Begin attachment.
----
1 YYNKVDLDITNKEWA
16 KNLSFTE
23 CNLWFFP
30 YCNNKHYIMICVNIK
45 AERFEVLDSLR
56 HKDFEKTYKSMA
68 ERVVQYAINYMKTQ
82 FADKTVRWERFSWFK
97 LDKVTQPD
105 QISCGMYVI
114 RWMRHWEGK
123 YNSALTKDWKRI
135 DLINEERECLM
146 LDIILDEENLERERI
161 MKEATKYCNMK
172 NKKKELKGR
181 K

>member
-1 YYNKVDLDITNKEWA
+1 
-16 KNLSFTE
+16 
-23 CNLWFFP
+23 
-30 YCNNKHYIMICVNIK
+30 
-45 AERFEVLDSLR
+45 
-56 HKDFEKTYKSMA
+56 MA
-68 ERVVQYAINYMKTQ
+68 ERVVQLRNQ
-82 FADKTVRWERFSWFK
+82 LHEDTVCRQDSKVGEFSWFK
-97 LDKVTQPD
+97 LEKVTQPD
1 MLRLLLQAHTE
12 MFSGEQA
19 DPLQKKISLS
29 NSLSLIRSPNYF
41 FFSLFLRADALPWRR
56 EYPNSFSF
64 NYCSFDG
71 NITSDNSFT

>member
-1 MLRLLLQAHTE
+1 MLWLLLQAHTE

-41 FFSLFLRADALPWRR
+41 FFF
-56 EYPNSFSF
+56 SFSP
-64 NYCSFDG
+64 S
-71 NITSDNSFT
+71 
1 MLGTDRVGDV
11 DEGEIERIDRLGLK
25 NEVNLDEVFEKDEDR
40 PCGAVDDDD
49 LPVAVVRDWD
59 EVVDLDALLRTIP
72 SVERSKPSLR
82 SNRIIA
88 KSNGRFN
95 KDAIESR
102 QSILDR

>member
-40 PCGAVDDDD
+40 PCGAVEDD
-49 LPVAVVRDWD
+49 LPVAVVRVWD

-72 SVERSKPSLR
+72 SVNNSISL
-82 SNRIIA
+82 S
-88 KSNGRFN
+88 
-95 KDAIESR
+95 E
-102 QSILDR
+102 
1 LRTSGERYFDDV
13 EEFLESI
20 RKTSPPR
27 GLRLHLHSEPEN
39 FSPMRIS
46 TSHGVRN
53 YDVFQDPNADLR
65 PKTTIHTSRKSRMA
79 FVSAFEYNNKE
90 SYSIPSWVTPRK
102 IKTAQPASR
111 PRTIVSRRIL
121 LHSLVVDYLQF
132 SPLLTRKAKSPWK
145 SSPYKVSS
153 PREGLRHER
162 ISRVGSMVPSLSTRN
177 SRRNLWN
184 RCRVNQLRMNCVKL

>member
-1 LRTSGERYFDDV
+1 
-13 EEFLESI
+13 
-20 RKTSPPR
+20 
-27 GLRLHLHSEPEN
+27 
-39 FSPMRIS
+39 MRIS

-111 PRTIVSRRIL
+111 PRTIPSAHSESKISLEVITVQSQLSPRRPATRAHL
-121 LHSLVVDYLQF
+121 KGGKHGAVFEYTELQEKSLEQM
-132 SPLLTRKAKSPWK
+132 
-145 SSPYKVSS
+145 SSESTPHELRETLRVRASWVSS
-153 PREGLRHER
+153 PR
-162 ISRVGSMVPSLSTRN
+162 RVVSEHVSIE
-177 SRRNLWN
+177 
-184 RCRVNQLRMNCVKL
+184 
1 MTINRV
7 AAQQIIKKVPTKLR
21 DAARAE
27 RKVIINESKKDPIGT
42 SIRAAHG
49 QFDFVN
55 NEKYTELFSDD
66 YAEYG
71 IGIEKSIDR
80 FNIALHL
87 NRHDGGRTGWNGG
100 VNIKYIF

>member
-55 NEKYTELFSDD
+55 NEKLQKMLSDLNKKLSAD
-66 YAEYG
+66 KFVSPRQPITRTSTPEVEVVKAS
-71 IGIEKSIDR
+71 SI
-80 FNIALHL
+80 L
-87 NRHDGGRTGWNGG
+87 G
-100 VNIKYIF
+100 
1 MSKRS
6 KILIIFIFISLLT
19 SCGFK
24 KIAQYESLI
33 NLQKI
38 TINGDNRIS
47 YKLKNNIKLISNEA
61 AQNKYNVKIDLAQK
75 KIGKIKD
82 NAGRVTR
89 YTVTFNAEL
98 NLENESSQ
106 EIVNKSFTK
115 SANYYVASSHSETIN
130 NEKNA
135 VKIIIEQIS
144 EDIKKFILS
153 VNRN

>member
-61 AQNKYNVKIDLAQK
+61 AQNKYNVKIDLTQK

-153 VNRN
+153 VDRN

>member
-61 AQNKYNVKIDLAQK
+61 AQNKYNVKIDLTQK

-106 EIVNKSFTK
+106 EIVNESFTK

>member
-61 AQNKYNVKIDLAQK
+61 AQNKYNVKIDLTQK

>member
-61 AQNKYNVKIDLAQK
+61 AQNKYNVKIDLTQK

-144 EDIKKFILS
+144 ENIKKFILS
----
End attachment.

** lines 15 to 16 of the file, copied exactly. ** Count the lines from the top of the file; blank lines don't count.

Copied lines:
161 MKEATKYCNMK
172 NKKKELKGR